3 Lessons in Truly Epic Content Marketing

Alternative Cover for Epic Content Marketing: Muhammad Ali

There may be no lack of quick tips and how-to advice for content marketers online, but there’s still something to be said for sitting down with a book that can walk you through a more structured, in-depth approach to the subject (as a former book editor, I also have a soft spot in my heart for the things).

I recently had a chance to pick up Joe Pulizzi’s Epic Content Marketing: How to Tell a Different Story, Break Through the Clutter, and Win More Customers by Marketing Less, and wanted to share a few key takeaways and my own review of the book below.

My 3 Favorite Lessons from Epic Content Marketing

1) Go Big

Epic-Content-Marketing-coverWhat is “epic” content marketing all about? It really comes down to a simple choice:

Do you want to simply add to the mountain of information and content each of us gets bombarded with every day, or do you want to create something with real substance that leaves a lasting impression?

In my opinion, one of the best takeaways from the book is Pulizzi’s encouragement to take risks, fail, and aim for the “impossible”. Or, as Pulizzi puts it, have big hairy audacious goals (BHAGs). After all, if you don’t expect truly great things from your content, what chance do you think it has of making an impact?

With competition over our extremely limited free time and attention spans at an all-time high, content marketing is very much a winner-take-all game. Not to get too Ricky Bobby on you, but there aren’t a lot of prizes for 2nd place — who cares if you’re a prospect’s 2nd-most trusted resource, if you show up on page 2 of their search results, or if you round-out their list of top 20 blogs they recommend (do you honestly think they regularly read more than two or three — do you regularly read more than that? Who has the time?)?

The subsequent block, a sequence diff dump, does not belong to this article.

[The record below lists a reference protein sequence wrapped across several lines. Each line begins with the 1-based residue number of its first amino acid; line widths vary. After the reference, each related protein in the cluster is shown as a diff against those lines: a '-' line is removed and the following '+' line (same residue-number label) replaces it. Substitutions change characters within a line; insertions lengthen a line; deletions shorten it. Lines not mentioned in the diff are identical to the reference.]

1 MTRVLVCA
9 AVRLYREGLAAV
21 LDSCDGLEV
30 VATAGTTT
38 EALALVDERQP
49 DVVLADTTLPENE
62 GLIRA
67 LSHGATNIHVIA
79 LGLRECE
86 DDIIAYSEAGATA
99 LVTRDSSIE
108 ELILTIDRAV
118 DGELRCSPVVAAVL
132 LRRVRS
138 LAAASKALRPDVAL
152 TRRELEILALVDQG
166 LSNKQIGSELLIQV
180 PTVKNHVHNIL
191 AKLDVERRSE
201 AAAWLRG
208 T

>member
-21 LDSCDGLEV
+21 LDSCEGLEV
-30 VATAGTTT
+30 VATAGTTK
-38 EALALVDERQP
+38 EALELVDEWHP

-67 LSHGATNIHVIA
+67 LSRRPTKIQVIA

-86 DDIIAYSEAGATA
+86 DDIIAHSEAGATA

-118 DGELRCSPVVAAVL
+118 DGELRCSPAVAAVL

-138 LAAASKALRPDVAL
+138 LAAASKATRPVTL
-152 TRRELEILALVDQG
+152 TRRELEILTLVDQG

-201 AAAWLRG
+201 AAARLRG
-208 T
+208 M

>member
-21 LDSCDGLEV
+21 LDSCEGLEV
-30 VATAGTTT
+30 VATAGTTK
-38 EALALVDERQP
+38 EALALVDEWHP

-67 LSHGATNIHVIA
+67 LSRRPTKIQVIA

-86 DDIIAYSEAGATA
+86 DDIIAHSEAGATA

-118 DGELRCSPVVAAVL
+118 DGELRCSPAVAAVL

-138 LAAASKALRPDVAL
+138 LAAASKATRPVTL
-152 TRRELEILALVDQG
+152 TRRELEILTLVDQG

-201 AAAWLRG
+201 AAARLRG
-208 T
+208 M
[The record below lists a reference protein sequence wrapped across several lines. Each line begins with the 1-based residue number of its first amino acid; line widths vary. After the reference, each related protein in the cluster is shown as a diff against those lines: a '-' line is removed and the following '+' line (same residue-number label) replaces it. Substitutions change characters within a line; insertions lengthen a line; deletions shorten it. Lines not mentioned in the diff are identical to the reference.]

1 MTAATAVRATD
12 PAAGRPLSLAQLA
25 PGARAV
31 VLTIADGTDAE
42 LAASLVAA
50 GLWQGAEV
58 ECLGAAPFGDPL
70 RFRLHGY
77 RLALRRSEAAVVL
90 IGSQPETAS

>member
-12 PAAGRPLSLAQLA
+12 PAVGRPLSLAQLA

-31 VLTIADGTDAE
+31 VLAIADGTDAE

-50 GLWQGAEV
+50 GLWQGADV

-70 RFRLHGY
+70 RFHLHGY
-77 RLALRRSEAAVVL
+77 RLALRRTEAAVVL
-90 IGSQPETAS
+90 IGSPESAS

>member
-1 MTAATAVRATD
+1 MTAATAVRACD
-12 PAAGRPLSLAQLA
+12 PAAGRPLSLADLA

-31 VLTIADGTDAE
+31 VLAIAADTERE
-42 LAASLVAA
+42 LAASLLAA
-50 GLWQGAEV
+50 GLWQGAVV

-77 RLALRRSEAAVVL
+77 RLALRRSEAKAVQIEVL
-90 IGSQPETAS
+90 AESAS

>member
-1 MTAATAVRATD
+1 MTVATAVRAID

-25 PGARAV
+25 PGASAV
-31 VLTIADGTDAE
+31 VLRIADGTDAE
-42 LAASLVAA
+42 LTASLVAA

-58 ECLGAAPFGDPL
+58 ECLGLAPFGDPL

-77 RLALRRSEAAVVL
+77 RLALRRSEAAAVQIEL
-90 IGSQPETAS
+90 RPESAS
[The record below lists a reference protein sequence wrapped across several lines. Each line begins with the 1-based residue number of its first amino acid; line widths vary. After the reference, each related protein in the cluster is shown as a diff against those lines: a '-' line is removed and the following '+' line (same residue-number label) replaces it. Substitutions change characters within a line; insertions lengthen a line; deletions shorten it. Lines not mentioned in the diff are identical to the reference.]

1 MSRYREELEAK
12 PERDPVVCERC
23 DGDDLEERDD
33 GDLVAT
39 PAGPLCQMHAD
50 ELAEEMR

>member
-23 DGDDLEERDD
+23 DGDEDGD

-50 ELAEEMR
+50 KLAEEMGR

Go big or go home — that’s the most important lesson reading Epic Content Marketing can hammer home. To put it into perspective from a different angle, Pulizzi suggests that we ask ourselves a powerful question:

If your content was to vanish tomorrow, would anyone miss it?

If not, don’t you think it’s time you tried something big?

2) Focus on a Niche You Can Dominate

Keep in mind — going big doesn’t mean trying to boil the ocean. Your content should be strategic, targeted, and aimed at dominating the best niche possible.

Pulizzi uses the example of a locale pet supply store. While the business may not have a tiny hope of escaping the shadow cast by industry giants like Petco and PetSmart, what it can do is focus on becoming the leading expert in the right niche (ex: traveling with your dog).